I bought a Magic Mouse. My Apple fanboyism compelled me to amend my collection (MacBook Pro, MacBook, iPad, iPhone 4) to include the latest Jobs bauble (Jauble?). But it's not perfect. You see, the Magic Mouse comes with a manual:
And within this manual, there is a page:
And on this page, there is a letter R missing:
I have decided that I want Apple to acknowledge this because it bummed me out, given how much I love Jobsy. I'm sending them an email about it (via their contact form) and will blog their response. If they respond. Which they won't. Right?
I consider myself a writer, but I don't always have time to write. I was complaining about this to a friend of mine, and she pointed out that I write a lot on Twitter. I balked. Twitter isn't actually writing, right? It's one-liners and links. But I started to wonder how much writing I'm actually doing without knowing it.
There are websites that will tell you how often you tweet on average, but that doesn't mean much to me. I needed a visualization.
So I copied and pasted my tweets from Aug. 27, 2010 into a Word doc, omitting the @username portion from @replies (since I don't actually type those out). This is how much I write in a single day:
I'm stunned. If you added line breaks for paragraphs, it would be a solid page of writing. I had no idea. For you numbercrunchers, here's what Word spit out when I clicked on Word Count:
Close to 3,000 characters without breaking a sweat. How many characters do you tweet a day? If you can think of an easy way to figure it out, I'd love to hear it. (My process was a little arduous - bleh.)
You can acquire pets in World of Warcraft. I have close to a dozen. They don't do much, aside from follow you around and make noises periodically. The best pet in the game by far is the "Perky Pug," a special pet you receive after a certain in-game achievement.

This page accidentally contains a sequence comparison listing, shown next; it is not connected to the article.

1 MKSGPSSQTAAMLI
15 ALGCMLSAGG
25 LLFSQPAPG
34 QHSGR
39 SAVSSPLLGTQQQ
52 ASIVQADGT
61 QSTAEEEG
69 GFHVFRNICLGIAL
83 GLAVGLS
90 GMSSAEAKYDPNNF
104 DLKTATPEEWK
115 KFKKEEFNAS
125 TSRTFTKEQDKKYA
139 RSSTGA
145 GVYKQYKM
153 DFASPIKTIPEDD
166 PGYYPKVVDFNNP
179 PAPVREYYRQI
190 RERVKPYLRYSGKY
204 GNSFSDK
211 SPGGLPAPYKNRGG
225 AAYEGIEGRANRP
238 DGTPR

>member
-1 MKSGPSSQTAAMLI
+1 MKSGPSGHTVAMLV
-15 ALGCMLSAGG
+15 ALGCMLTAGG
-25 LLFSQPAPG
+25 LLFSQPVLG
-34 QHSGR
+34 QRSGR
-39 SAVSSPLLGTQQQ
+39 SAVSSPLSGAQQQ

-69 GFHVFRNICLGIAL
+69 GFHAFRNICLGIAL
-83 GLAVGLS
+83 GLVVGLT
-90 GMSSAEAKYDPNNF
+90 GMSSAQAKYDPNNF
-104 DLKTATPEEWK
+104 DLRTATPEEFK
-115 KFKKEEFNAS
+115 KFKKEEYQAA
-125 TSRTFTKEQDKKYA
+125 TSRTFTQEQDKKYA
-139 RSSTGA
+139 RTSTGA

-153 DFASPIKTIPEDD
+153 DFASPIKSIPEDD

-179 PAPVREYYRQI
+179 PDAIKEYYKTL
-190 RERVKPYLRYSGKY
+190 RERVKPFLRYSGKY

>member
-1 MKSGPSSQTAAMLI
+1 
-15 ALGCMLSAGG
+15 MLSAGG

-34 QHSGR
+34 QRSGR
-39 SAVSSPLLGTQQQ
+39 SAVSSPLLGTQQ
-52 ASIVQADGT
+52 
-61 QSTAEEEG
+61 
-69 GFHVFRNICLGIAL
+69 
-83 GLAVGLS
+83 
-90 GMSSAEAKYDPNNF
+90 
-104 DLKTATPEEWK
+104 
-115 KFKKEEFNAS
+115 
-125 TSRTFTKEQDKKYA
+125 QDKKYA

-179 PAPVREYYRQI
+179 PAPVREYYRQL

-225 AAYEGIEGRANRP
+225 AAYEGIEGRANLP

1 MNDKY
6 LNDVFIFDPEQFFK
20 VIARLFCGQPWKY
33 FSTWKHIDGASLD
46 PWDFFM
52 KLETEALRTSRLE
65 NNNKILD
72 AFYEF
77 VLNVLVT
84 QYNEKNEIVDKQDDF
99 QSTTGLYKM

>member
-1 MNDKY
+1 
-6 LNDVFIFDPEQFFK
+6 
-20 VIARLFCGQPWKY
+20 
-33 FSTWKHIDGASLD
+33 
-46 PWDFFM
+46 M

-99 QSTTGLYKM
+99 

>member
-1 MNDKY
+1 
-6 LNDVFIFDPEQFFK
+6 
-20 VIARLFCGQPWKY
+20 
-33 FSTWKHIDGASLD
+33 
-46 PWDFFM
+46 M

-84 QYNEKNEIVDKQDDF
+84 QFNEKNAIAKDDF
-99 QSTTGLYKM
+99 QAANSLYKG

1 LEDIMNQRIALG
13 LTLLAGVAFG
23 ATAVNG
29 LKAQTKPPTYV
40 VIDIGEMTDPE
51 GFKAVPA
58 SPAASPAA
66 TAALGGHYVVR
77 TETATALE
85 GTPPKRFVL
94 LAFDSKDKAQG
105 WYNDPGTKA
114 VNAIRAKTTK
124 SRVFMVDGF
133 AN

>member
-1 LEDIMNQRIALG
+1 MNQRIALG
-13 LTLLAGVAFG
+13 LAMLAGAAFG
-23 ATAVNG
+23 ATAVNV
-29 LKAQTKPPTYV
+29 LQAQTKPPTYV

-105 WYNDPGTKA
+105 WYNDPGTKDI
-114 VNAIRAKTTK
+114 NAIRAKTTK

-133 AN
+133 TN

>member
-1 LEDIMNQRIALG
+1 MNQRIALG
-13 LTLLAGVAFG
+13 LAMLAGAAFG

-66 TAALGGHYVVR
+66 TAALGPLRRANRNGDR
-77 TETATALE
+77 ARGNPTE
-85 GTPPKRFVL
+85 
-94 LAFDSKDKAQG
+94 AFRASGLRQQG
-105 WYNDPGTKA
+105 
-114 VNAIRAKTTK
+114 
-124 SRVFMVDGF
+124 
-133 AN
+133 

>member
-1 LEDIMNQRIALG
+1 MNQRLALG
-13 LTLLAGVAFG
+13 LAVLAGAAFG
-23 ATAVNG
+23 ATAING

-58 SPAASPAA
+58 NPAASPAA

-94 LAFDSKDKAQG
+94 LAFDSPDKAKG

He's awesome and I have one. Yeaaaaah!
Here's a romantic shot of me and my pug by a roaring fire in Dalaran. The point is: World of Warcraft is awesome because we get digital pooches.
Ignite Boulder is the biggest Ignite event in the world – and our 11th outing was our biggest yet, with more than 1,300 people moonwalking into Chautauqua Auditorium last Thursday for the big show.
I’m one of the organizers of Ignite Boulder, so here are my thoughts on how Ignite 11 went:
The Daily Camera quoted me as saying how daunted I was by the prospect of filling Chautauqua Auditorium and translating our event for the new space. That’s true. It’s intimidating to take something that is working like clockwork and apply it to something unfamiliar. In this case, I think it worked.
Yes, it was warmer at Chautauqua than it typically is at the Boulder Theater. But it wasn’t uncomfortable – merely a reminder that it’s summertime in Boulder. Pass the Kool-Aid, brah.
No one wilted. I can’t praise the Chautauqua crew highly enough for being as attentive and flexible as they were.
When you crowdsource an event’s content, the results will invariably not please everyone. And that’s fine. If you don’t like a particular speaker, for whatever reason, wait five minutes and your omg torture will be over.
Ignite 11 had one of the strongest lineup of speakers I’ve seen yet. Really affecting topics, clearly passionate perspectives, artful slides and an obvious zeal for stage antics. There wasn’t a weak link in the bunch.
Your New Boyfriend Ef
Incredible, incredible, incredible. A sea of friends and people that I desperately want to be friends with. A cast of speakers who are far more clever than I am. A crew of organizers that want nothing more than to put on the best event in town. I’m getting emotional.
This was the 8th time I’ve been lucky enough to drop some puggy science at Ignite Boulder, and it was nearly overwhelming to see so many expectant faces looking at me.
I hope you were one of them.
All photos by Yann Ropars
I'd like to blog a bit more, but I hate Squarespace's default commenting system. So I installed Disqus.
And now all my comments are gone. Which is very boo. So please pardon the mess while I figure this out.
In other news, I recently bought fresh new sneaks. Peep 'em:
This is essentially the last thing I see before I launch into the opener at each Ignite. I look over at Andrew, wait for my cue, try to forget that more than 800 people are staring at me – and put my withered heart and brittle soul into each note.
Thanks to Matt Gist for the shot.
In a delightful turn of events, Westword selected me as its Twit of the Week. Basically a featured Twitter user from the Boulder/Denver nexus. I did an interview with them via Twitter, which was then posted to the site.
Here's a sample:
Go read the whole thing. It's pure nonsense, but you'll surely love every bit of it.
(If you don’t play WoW, you can skip right over this post, haha.)